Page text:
+ El Salvador’s bitcoin holdings are still way, way down, though. (Bloomberg $)+ Crypto regulation is on the agenda for the next G7 summit. (Reuters)

4 Secret Pentagon intelligence was leaked by a meme group
Authorities are racing to work out how the classified documents were procured. (NYT $)
+ They contain intel collected by the NSA and CIA, among other agencies. (NY Mag $)

5 We’re learning more about dark matter
Researchers have managed to map it in unprecedented detail. (BBC)

6 Abortion pills are perfectly safe
Despite what some pro-life groups would have you believe. (Vox)

7 What the rise of generative AI means for porn
It’s becoming increasingly easy to create erotic images that people are willing to pay for. (WP $)
+ Even AI has trouble spotting whether pictures are AI-generated. (WSJ $)
+ AI music is infiltrating streaming services. (FT $)
+ ChatGPT is fueling a new wave of spam on Reddit. (mother board)
+ The viral AI avatar app Lensa undressed me—without my consent. (MIT Technology Review)

8 Underground wells are the new batteries
They’re surprisingly good at storing thermal energy. (Wired $)
+ This geothermal startup showed its wells can be used like a giant underground battery. (MIT Technology Review)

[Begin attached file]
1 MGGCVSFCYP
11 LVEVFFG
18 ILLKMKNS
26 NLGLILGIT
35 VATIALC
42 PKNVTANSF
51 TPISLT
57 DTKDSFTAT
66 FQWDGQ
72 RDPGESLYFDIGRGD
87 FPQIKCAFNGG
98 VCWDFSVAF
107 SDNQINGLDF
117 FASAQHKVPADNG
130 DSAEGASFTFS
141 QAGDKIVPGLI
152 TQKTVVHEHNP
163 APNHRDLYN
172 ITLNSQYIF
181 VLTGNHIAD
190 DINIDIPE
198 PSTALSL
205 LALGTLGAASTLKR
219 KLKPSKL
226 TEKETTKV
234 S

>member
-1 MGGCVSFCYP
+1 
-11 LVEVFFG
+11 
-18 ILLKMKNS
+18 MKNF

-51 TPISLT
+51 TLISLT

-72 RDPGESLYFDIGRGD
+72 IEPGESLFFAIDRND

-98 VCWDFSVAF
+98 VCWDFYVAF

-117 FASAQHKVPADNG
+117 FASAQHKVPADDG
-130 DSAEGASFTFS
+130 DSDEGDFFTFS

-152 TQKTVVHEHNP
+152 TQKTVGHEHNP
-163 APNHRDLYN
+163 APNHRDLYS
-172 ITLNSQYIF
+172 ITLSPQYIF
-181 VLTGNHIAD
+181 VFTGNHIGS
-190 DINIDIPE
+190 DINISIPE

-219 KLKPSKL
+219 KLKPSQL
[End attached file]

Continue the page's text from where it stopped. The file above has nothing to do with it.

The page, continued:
9 Why Big Tech’s platforms are so hard to replace
Despite Twitter’s wild last six months, users are still logging on. (NPR)

10 TikTok’s latest craze? Water
Watertokers are turning to elaborate syrup concoctions to up their daily H2O intake. (Fast Company $)

Quote of the day

“I wish I could just shoot down these programs.”

—An anonymous video game artist living in China vents her frustration at image-generating AI models that are forcing human workers to work extra long hours to compete to Rest of the world.

This artist is dominating AI-generated art. And he’s not happy about it.

September 2022

Greg Rutkowski is a Polish digital artist who uses classical styles to create dreamy landscapes. His distinctive style has been used in some of the world’s most popular fantasy games, including Dungeons and Dragons and Magic: The Gathering.

Now he’s become a hit in the new world of text-to-image AI generation. His name is one of the most commonly used prompts in the open-source AI art generator Stable Diffusion.

But this and other open-source programs are built by scraping images from the internet, often without permission and proper attribution to artists. As a result, they are raising tricky questions about ethics and copyright. And artists like Rutkowski have had enough. Read the full story.

—Melissa Heikkilä

We can still have nice things

A place for comfort, fun and distraction in these weird times. (Got any ideas? Drop me a line or tweet ’em at me.)

+ It’s the little things in life that make a difference: here’s how the experts do it.
+ All hail Cloudflare’s wall of lava lamps!
+ I’m not sure about this pixelated hoodie—yours for just $2,500.
+ Forget everything you know, a rainbow is not actually an arch at all: it’s a circle.
+ The world’s deepest living fish has a sweet lil face.